Sometimes, too, the sexual dynamic of an Earth man coupled with a female alien would simply be a plot device in a larger political message. Such was the case in Tolstoy’s 1923 novel Aelita, in which an astronaut travels to Mars and finds a society riven by extreme class differences, much like Russia prior to its revolution in 1917. The human astronaut falls for — you guessed it — the Martian princess, in a case of literally star-crossed lovers. For a similar example, the 1927 film Metropolis deals with issues of class, and while the character of Maschinenmensch isn’t an alien, she is other-worldly, and her appearance is certainly sexualized.

In 1952, science-fiction fans got something of an anomaly with a story entitled The Lovers by Philip José Farmer. The story chronicles a man whose extraterrestrial wife dies in childbirth, leaving him to care for their children. What makes this story unusual in this context is the fact that his wife is actually some kind of insect creature, and his kids are basically maggots — despite this, he learns to love his squirmy children. Aside from the more nuanced message of love that Farmer presented, the piece is notable here because, according to a series of articles entitled Imagining Alien Sex at The Los Angeles Review of Books, this may be the first explicit case of human/alien sex in fiction, whereas previous stories had only implied it.

The mature storytelling of The Lovers would differ greatly from a new dynamic that came to pass during the 1950s. According to Mike “McBeardo” McPadden, author of Heavy Metal Movies and Teen Movie Hell, the 1950s ushered in a new dynamic in which a male astronaut would venture to a planet inhabited by an abundance of beautiful aliens. McPadden cites movies like Cat Women of the Moon, Fire Maidens from Outer Space and Queen of Outer Space, to name just a few. In each of these films, one or a few male astronauts land on an alien planet swarming with sexy, scantily-clad, lady aliens who want nothing more than to vigorously attempt reentry with said astronauts. It’s now a trope so overdone that it’s been parodied endlessly, including a skit on Saturday Night Live with the character of Astronaut Jones, played by Tracy Morgan.

Alexandra Katehakis, clinical director for the Center for Healthy Sex, points out that the role of the amorous, submissive female alien is a fantasy that obviously appeals to power dynamics. “The male has complete control of the female alien object,” Katehakis says. She also says that this is essentially the opposite of the horrible creature dominating the helpless female in movies like King Kong, because in these films, the male gets to completely dominate the beautiful alien women.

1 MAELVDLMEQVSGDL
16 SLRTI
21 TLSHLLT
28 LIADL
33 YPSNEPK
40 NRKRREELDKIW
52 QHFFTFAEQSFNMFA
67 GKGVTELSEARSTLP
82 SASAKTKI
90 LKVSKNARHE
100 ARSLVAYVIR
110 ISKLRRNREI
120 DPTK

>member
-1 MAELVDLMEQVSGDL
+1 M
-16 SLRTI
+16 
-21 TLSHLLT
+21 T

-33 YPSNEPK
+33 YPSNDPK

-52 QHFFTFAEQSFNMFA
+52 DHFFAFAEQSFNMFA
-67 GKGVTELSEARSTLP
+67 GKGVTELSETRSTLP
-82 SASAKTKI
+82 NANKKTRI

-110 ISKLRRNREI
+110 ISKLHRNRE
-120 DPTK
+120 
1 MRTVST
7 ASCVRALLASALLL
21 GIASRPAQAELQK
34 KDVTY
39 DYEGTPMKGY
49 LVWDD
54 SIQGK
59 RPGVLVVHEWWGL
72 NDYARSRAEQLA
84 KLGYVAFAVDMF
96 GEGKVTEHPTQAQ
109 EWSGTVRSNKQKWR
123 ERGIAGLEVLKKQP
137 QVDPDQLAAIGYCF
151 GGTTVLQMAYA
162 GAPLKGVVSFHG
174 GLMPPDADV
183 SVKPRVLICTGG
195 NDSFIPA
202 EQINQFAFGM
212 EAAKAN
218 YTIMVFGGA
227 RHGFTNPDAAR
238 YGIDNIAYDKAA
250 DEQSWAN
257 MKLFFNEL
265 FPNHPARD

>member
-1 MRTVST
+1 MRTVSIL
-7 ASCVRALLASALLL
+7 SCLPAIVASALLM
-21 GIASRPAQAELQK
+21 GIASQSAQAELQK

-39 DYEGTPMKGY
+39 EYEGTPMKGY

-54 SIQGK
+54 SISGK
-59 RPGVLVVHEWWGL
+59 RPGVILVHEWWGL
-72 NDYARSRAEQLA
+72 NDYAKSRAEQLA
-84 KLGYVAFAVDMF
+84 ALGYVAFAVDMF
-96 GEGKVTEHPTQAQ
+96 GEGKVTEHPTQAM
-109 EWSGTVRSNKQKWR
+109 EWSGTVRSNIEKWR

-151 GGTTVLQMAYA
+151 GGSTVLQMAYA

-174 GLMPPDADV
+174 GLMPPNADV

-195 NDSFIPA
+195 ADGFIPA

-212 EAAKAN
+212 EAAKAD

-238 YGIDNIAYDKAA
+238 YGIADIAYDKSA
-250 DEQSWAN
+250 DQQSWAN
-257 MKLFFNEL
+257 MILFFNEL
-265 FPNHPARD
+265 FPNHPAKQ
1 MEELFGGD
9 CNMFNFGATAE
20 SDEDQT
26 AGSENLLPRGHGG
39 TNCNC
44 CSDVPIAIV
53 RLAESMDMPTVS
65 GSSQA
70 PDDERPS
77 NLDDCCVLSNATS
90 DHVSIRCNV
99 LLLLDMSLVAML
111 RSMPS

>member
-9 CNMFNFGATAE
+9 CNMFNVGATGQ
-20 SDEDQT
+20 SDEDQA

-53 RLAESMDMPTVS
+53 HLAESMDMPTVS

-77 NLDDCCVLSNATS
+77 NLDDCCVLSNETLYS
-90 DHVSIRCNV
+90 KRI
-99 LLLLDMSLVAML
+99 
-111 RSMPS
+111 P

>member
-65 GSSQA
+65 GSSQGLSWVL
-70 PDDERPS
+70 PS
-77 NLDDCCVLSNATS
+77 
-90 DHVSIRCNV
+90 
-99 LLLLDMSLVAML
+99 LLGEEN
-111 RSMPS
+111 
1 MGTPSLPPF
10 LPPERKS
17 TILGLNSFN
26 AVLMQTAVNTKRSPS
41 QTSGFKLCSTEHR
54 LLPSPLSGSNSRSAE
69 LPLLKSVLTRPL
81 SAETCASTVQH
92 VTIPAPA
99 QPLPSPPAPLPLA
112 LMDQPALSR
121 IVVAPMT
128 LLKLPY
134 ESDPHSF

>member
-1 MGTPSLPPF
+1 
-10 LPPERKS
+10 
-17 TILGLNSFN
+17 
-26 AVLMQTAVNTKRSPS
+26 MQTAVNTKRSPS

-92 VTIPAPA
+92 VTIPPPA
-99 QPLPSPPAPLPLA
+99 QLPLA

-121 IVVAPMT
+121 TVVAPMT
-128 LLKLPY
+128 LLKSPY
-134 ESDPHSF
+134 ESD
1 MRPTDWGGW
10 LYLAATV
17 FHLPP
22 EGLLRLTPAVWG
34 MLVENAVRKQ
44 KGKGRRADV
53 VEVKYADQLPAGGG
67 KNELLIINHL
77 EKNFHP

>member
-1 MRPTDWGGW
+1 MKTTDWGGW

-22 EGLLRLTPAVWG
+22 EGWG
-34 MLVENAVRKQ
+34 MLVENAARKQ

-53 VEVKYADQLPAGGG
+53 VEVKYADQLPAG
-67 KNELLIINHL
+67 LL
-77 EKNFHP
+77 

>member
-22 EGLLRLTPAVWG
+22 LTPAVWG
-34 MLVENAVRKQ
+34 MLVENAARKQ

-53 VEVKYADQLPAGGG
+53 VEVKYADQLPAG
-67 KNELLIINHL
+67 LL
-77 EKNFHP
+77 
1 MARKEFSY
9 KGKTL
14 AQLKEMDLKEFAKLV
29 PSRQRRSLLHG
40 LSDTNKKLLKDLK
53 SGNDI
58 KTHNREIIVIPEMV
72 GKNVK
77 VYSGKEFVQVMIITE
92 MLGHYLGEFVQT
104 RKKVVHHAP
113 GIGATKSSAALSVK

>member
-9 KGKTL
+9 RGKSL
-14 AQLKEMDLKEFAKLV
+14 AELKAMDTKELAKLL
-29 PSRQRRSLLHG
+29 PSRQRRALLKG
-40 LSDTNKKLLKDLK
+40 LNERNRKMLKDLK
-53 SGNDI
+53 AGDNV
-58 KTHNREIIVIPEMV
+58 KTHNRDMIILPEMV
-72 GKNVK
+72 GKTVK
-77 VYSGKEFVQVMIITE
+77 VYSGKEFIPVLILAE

As the Imagining Alien Sex series covers, sometimes science fiction is also a device to make risqué storytelling more palatable. In this case, it could be used to talk about the topic of forbidden love — such was the case in the days of Flash Gordon. Interracial relationships were controversial in the 1930s, and one of Gordon’s main love interests was his enemy’s daughter, Princess Aura, who derives from an alien race modeled after wildly offensive Asian stereotypes.

The original Star Trek also dealt with the issue of forbidden love (“Christ, there’s not an episode that goes by where Kirk isn’t with some hot alien chick,” points out McPadden). While the total number of Kirk’s alien conquests is up for debate, there are at least a few extraterrestrials he gets into bed with. Despite this human-alien boning, though, Trek’s most controversial moment of passion is actually all human: The episode “Plato’s Stepchildren,” featuring a smooch between Kirk and Uhura, gave us — arguably — the first interracial kiss on American television, a move so bold it had to be explained away with the idea that the two smoochers were under alien mind control at the time.

After the subservient space women of the 1950s and the barrier-breaking alien intimacies of the 1960s, the sexual revolution continued to give rise to a whole new dynamic of sexual freedom. McPadden cites the 1974 sci-fi sex comedy Flesh Gordon as the prime example of this, where, among several other thinly-plotted sexual exploits, Gordon visits a planet of lesbians. 1968’s Barbarella, starring Jane Fonda, turned the entire trope on its head, with Fonda as the sexually adventurous female astronaut humping her way through an intergalactic adventure (and proving too horny for even a literal sex machine to keep up with).